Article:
Tuesday, June 7, 2011


Unfortunately, much of what emerged from last month's retreat in Guyana of Caribbean Community (CARICOM) leaders was, as usual, imprecise and opaque.

What was clear, however, is that the heads of government believe, with some justification, there is a need for talking up what has been achieved by the Community, while putting on hold the additional steps necessary to establish a genuine single market and economy, "such as the creation of a single currency".

In essence, the leaders, in their 'diplo-waffle', conceded what we all know: Caribbean governments have been bad at fulfilling the obligations they set themselves.

Mr Tillman Thomas, the Grenadian prime minister, calls it an "implementation deficit", the result of an absence of the legal basis for decisions of the conference (of heads of government), supplemented by an institutional machinery with the requisite legal authority".

In other words, as a community of sovereign nations, CARICOM has failed to work out a mechanism for its members to devolve elements of their sovereignty to a centre.

An awareness of this weakness in CARICOM's structure is, of course, not new. It was a central issue on which the Ramphal Commission deliberated two decades ago and proposed a governance structure not dissimilar to what existed in the European Union (EU), to which Mr Thomas returned in his paper to his fellow heads of government at the treat. Indeed, it is a direction in which the subgroup, the Organisation of Eastern Caribbean States, is moving.

At the wider regional level, breaking the logjam on governance, to give greater decision-making authority to a centre, based on policy directives from the heads, requires the approval of CARICOM's two most important power brokers: Jamaica, on the political front, and Trinidad and Tobago, the Community's strongest economy.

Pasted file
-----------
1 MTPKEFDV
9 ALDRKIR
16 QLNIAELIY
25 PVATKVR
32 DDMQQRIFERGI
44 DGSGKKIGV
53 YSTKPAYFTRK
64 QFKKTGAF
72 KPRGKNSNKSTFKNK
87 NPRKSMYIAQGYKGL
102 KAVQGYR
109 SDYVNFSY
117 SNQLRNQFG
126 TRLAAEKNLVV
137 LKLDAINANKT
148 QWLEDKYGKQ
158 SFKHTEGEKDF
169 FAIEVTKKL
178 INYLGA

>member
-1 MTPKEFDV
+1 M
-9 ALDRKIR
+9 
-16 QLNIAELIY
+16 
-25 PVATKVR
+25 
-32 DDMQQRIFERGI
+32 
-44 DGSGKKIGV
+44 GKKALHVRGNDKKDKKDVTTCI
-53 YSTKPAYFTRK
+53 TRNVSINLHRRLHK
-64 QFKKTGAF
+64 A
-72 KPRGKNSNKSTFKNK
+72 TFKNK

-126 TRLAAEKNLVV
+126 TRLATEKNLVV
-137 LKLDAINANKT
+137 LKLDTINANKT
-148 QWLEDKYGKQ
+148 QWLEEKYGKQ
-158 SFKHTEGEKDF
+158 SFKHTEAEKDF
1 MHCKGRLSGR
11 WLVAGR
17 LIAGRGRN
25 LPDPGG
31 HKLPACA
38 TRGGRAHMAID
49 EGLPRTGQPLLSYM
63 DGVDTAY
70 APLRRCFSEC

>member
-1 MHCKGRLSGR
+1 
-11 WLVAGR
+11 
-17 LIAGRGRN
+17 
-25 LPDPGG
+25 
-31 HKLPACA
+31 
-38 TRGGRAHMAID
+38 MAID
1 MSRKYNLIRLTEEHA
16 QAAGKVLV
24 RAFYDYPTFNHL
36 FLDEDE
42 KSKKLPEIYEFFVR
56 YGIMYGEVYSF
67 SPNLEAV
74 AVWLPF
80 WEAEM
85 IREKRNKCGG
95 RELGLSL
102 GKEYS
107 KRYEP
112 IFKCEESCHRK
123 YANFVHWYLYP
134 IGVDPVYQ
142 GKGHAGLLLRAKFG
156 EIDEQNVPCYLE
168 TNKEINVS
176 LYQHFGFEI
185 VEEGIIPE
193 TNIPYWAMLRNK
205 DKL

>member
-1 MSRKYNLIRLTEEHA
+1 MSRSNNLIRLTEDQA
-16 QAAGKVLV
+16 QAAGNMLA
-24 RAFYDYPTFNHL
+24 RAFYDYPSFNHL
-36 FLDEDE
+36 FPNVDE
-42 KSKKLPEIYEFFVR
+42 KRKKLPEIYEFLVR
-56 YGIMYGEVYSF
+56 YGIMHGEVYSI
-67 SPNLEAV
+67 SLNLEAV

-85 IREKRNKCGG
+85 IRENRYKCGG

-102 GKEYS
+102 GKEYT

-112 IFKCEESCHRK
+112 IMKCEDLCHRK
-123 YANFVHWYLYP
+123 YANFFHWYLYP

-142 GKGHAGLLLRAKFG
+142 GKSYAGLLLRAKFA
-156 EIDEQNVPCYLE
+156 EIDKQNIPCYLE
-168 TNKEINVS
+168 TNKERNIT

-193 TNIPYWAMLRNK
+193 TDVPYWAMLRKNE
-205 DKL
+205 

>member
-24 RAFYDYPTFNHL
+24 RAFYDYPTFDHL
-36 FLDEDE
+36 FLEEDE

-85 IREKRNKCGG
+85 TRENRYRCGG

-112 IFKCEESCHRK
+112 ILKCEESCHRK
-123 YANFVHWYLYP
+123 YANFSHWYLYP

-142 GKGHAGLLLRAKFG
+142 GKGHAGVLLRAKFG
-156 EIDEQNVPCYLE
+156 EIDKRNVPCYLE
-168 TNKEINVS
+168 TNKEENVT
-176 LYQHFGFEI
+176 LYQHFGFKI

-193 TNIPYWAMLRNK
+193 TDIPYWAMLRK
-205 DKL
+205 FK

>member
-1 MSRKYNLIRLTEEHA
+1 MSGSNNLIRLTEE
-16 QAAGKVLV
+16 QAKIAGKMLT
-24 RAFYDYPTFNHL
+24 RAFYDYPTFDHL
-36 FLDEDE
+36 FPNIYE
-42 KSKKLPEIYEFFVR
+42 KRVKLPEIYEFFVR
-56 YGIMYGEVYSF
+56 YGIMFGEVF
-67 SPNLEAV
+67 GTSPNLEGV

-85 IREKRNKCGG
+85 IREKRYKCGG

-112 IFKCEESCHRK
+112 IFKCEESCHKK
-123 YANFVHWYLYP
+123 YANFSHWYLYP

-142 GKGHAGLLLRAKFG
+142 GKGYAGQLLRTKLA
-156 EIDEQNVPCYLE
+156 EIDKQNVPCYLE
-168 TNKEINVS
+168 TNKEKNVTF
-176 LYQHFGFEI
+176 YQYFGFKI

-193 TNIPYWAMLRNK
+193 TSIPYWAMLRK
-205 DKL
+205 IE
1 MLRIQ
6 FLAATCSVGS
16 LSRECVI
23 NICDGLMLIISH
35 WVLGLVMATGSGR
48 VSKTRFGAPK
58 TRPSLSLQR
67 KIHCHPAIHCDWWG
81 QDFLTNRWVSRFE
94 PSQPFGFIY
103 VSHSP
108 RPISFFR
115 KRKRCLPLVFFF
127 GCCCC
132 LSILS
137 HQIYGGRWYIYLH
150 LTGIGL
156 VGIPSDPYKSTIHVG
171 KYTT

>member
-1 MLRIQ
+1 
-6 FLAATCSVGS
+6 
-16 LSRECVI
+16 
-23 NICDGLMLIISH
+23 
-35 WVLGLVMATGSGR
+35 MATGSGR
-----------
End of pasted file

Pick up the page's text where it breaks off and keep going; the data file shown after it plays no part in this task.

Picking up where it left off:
However, Jamaica's approval carries a 50-year baggage from its participation in, and central role in, the break-up of the West Indies Federation. Trinidad and Tobago has some of the concerns of Jamaica half a century ago - that it will be overrun by poor neighbours. International social and racial dynamics also impact on Port-of-Spain's attitude to deeper integration.

leadership deficit

These are real issues that CARICOM has to work through. But that notwithstanding, the Community can do and achieve more. But it suffers not only from a deficit of legal arrangements, but also of leadership - and not just from the heads of government, but also at its secretariat.

This is where another issue raised by Mr Thomas, we believe, deserves significant attention: the choice of a secretary general to replace Mr Edwin Carrington:

"The new secretary general should be capable of driving the regional integration project - one who is imbued, also, with a sense of political and diplomatic strategy, who brings to the office sufficient personal stature to be a respected, courageous and independent chief executive," the Grenada PM said.

We agree!

In this regard, our choice for the post is Mr Bharrat Jagdeo, who will leave his job as president of Guyana in August after a dozen years.

Mr Jagdeo knows his own mind, can talk frankly to the heads of government, and has a strong sense of what is important for the advance of the regional integration project. And there is precedent in the EU of choosing former political leaders to lead the Community.

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